Los Angeles

Stephan Von Huene

Los Angeles County Museum of Art (LACMA)

Stephan Von Huene’s exhibition at the Los Angeles County Museum consists of four pieces placed in one corner of the Museum’s recently reinstalled Contemporary Art section, which now occupies most of the Museum’s top floor. At the time of writing, however, only two pieces were in place, Kaleidophonic Dog and Rosebud Annunciator. These two, plus Washboard Band and The Tap Dancer comprised the show.

Since the mid-sixties, Von Huene has been experimenting with music and musical systems which have, in his present exhibition, been built into his sculpture at the expense of “unique” form. All the objects move and produce music, operated and controlled by vacuum and pressure computer systems not unlike those that operate player pianos and band organs. Von Huene’s research into this earlier technology has been profitable, and one must respect him for producing mechanisms that perform as they are expected to perform. He has modified an existing, well-understood and well-engineered technic to his own uses. While much of the activating mechanism, roll carriers, tracker bars, pumps and valves are out of sight, the varnished wood, brass and black steel screws with their matching finishing washers, hoses and small pneumatics actuating xylophones, drums and cymbals, are much in evidence.

The earliest piece in the exhibition, Kaleidophonic Dog, 1967, was Von Huene’s first musical sculpture and was a transitional work. A varnished wooden box, approximately two feet square and four feet high is surmounted by a complex of musical and visual machinery including the forepart of a dog, head and front legs, his hind quarters replaced with six small curved organ pipes; the dog’s legs, head and mouth twitch and turn, activated by small concealed pneumatics. A wooden drum, organ pipes, cymbals and a small xylophone comprise the musical portion of the work, activated by five separate perforated rolls each of a slightly different length, resulting in a musical interphasing which permits sound repetition only at rare intervals. At rest Kaleidophonic Dog is a handsome, exquisitely crafted object. In operation it not only sounds and thumps, but the whole cabinet twitches and undulates gently; the inner workings clicking and sighing in a very anthropomorphic way.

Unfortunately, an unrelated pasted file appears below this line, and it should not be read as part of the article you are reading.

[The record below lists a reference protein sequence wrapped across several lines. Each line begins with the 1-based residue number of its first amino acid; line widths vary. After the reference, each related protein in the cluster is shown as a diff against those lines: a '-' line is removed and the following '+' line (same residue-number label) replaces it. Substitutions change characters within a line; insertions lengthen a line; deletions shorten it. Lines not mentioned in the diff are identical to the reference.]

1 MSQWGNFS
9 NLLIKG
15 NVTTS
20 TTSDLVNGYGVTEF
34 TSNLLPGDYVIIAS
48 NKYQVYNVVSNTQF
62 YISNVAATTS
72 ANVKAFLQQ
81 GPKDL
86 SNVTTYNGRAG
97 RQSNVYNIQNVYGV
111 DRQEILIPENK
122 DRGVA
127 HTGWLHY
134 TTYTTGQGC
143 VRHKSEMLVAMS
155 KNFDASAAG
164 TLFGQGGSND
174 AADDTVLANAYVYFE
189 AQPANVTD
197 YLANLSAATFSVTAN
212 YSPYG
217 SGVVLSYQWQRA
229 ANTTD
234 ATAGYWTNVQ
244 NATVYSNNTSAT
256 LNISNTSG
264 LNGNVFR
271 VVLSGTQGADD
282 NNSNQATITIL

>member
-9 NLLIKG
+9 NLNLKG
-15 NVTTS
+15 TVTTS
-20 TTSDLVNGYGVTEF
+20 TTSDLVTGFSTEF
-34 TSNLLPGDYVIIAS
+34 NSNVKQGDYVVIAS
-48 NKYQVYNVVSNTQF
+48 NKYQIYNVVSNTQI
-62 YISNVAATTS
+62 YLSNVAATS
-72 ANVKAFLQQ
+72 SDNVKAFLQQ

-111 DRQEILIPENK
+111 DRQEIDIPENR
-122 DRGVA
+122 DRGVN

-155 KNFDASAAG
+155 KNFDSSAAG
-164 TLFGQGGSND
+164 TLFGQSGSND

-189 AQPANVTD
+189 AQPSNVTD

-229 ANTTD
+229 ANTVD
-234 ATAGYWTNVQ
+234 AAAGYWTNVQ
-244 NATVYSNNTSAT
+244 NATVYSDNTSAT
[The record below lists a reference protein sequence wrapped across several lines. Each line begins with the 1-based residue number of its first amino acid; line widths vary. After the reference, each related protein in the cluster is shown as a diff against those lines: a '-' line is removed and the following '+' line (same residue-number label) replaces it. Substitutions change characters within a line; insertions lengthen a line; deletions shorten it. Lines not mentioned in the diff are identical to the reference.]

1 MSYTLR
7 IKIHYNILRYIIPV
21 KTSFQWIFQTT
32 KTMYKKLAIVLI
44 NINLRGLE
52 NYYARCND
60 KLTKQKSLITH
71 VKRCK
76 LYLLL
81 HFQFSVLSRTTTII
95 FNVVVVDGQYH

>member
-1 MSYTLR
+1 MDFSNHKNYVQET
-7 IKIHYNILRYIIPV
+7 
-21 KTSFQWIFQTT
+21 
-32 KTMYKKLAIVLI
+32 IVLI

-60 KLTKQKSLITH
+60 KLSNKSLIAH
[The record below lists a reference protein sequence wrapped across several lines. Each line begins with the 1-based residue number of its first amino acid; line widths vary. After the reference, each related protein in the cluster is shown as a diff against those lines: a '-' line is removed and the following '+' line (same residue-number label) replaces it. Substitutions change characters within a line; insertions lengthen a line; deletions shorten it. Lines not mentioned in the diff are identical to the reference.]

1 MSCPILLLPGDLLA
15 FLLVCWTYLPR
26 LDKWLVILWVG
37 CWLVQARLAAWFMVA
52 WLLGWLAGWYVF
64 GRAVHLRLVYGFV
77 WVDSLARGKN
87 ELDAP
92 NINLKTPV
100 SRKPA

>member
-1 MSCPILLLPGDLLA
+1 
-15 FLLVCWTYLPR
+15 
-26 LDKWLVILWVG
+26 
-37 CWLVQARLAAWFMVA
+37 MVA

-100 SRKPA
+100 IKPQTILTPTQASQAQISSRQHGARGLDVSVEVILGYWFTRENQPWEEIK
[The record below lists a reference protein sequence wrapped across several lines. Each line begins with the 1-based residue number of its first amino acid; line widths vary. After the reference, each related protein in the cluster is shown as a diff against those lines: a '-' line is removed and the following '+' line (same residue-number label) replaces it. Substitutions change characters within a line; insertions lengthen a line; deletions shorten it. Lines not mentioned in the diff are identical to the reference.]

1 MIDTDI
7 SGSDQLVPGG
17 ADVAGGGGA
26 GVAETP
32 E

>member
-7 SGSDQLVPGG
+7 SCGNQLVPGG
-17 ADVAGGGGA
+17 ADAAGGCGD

Rosebud Annunciator, 1969, is Von Huene’s major work to date, and is, within his esthetic, a very “minimal” piece. While still crafted of wood and leather touched with bright bits of metals, the piece is organized like a shrine or altar. A large dark cabinet with a glowing eye in the center, a drum head, is surmounted by a glass enclosed “flower” of white kidskin, and flanked by narrow columns, almost like candlesticks, these too topped by boxes containing kidskin spheres. Rosebud uses only one large music roll, and in operation is much less frenetic than Kaleidophonic Dog. The drum beats, an exposed xylophone mounted above the drum sounds, cymbals and a hidden set of reeds play, and most interestingly, the kidskin spheres and flower inhale and exhale, inflating and deflating on cue from the activating roll. The music was composed by Von Huene directly on the player roll and is played slowly when the roll moves in one direction, but more rapidly when the roll rewinds.

––Thomas H. Garver